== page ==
Anger over care bill for bedridden mum (85)

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AN elderly bedridden woman who cannot walk or talk faces a county council court threat over payment for her care.

Social Services are asking West Pinchbeck pensioner Catherine Falloon (85) to pay £161 a week for 20 hours’ care – leaving her with just 75p a week to live on.

According to her daughter, Eileen Bradford-Fawson, if her mum lived alone – with no family to care for her at nights – she would not be asked for a penny.

Mrs Falloon suffers from the muscle-degenerative disease, Parkinson’s, and lives with her daughter in Northgate.

Mrs Falloon has 50 hours’ free care each week, arranged through the Primary Care Trust, but must pay for an additional 20 hours provided through Social Services.

Mrs Bradford-Fawson (62) said the Social Services care was set up a year ago but in January she was told they wanted to charge £161 a week and back-date that to September.

She said: “It will leave my mother with around £3 a month to live on from her pension.”

Mrs Falloon previously lived nearby in her own home, which she part-owned, until she became too ill to manage.

Mrs Bradford-Fawson said if her mother were to move back into that house – and live alone – she wouldn’t have to pay a penny to Social Services in care bills.

She said her mum is too poorly to live alone and she’s been told the case will go to court if they don’t pay up.

Mrs Bradford-Fawson said: “The care package was set up about a year ago from today and they didn’t say there was any payment to be made.

“My mother cannot pay it and I am certainly not taking it on board.

“If they (Social Services) want to take an 85-year-old woman to court, fine. She is a very sick woman. She can’t speak, she can’t walk, she has a job eating.”

Mrs Bradford-Pawson says her mother’s pension is spent on personal needs and bills for the upkeep of her former home, which is on the market but unsold. She does not want to put her mother in a care home.

Mrs Bradford-Fawson said she thought she had done the right thing by taking her mother in because she is safer, but Social Services had told her she shouldn’t be looking after her.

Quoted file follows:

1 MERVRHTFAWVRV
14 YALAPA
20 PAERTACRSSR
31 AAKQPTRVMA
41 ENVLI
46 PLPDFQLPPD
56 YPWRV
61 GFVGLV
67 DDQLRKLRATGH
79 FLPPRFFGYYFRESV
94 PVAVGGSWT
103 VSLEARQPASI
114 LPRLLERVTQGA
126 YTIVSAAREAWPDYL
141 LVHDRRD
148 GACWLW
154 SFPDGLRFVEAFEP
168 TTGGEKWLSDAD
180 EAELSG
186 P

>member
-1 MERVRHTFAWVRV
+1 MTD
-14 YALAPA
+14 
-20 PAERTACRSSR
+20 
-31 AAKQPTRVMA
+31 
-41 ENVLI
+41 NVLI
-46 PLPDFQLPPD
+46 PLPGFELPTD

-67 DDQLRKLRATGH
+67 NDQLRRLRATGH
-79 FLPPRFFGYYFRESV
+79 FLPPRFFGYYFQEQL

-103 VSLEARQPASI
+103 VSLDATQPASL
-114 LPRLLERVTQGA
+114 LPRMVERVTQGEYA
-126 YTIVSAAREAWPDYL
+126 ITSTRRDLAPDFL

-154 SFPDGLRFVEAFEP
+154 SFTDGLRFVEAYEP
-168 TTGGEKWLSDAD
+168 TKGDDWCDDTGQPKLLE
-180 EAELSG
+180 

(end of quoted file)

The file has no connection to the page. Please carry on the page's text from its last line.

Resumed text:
She said: “I don’t quite understand what Social Services are supposed to do for people. I am struggling to find out what their role in society is.”

The council’s assistant director of adult social care, Pete Gittins, said the authority hasn’t ruled out court action.

He said: “We will be liaising with Mrs Falloon and Mrs Bradford-Fawson to make their position clear – they are no different to other people who may have to pay a contribution to care.

“All people accessing care are assessed as to whether they have to make a contribution.

“Any court action is taken as a last resort and we wouldn’t want to go down that route unless absolutely necessary.”

Mr Gittins said Mrs Falloon is currently assessed as having to pay a contribution of £137 a week.

He said: “Families aren’t being put in a position that a vulnerable elderly person must live alone in order to be identified to free care.

“We are carrying out an urgent recalculation to identify what Mrs Falloon’s contribution would be if she was living in her own home.

“At no time have we said that if Mrs Falloon was living in her own home she would not have to pay anything for her care.

“Additionally we haven’t led Mrs Bradford-Fawson to believe that her mother would not have to pay anything for short term care.”

Mr Gittins said council records of the meeting with Mrs Bradford-Fawson “do not agree” she was told she should not look after her mother.